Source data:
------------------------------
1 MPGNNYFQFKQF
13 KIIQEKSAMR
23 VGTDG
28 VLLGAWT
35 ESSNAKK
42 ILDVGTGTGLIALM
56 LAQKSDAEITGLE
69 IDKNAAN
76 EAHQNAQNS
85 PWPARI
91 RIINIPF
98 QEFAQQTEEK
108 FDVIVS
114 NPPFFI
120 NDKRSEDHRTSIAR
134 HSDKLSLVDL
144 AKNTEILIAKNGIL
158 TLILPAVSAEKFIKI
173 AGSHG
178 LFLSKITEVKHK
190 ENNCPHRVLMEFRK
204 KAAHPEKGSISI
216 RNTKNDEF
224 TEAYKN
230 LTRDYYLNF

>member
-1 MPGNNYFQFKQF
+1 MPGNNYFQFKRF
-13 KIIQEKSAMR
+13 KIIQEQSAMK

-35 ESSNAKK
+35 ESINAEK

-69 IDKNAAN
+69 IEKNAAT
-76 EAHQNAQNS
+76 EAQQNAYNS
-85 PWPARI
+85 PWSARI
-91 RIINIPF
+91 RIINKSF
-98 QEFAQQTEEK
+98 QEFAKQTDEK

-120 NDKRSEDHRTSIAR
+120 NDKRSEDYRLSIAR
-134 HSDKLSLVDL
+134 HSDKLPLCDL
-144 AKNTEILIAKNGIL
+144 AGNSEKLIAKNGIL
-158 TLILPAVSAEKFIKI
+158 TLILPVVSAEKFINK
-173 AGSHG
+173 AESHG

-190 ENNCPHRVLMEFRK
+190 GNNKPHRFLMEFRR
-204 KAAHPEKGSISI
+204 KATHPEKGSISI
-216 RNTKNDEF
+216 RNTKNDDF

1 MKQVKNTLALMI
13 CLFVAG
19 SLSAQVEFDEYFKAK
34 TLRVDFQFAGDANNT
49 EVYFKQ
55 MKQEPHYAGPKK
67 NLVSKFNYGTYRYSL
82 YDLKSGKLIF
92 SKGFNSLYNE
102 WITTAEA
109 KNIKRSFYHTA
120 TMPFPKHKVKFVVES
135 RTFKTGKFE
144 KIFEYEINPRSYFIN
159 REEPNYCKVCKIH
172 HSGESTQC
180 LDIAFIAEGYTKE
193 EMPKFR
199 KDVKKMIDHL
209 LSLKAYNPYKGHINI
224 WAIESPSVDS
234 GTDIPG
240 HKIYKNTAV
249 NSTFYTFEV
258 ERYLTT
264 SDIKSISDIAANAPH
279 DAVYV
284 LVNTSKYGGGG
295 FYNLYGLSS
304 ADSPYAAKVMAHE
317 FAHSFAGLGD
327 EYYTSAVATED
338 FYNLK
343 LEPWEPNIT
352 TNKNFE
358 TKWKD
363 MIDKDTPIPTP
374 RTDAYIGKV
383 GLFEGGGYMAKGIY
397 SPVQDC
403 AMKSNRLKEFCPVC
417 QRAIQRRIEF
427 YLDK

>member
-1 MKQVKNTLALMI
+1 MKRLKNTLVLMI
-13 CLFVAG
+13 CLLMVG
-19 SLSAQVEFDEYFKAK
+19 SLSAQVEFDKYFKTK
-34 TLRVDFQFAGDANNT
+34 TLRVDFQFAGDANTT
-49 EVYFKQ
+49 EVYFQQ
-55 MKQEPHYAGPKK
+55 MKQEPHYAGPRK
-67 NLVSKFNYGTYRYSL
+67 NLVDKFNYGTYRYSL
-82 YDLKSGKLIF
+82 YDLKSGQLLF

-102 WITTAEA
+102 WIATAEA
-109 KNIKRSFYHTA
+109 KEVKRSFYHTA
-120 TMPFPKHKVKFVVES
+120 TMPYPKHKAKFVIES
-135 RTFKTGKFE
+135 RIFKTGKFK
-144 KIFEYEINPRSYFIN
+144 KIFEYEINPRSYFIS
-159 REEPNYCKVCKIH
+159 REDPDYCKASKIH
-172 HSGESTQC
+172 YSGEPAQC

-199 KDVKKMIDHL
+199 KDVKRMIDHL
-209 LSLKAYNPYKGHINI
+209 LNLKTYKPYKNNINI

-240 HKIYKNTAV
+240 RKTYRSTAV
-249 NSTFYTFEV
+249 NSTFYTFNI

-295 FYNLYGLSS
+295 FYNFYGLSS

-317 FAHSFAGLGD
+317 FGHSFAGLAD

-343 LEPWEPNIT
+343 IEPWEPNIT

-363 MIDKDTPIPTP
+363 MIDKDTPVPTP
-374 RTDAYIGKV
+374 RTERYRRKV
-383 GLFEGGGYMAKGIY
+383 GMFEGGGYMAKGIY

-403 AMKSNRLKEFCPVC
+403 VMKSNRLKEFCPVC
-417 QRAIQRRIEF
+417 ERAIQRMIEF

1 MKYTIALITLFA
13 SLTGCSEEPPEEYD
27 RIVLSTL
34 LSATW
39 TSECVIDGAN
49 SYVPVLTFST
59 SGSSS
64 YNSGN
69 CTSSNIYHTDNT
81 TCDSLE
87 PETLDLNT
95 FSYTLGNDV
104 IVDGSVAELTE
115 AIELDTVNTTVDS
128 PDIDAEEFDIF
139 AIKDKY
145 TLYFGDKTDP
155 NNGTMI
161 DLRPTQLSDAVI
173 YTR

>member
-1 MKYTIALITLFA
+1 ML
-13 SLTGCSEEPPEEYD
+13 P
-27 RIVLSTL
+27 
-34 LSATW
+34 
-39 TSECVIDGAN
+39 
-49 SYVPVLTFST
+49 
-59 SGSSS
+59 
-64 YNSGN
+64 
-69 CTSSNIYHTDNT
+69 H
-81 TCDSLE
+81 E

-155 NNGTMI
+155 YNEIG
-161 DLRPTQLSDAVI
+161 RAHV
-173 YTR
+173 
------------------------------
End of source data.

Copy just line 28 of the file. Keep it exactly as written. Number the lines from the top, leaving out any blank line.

+1 MPGNNYFQFKRF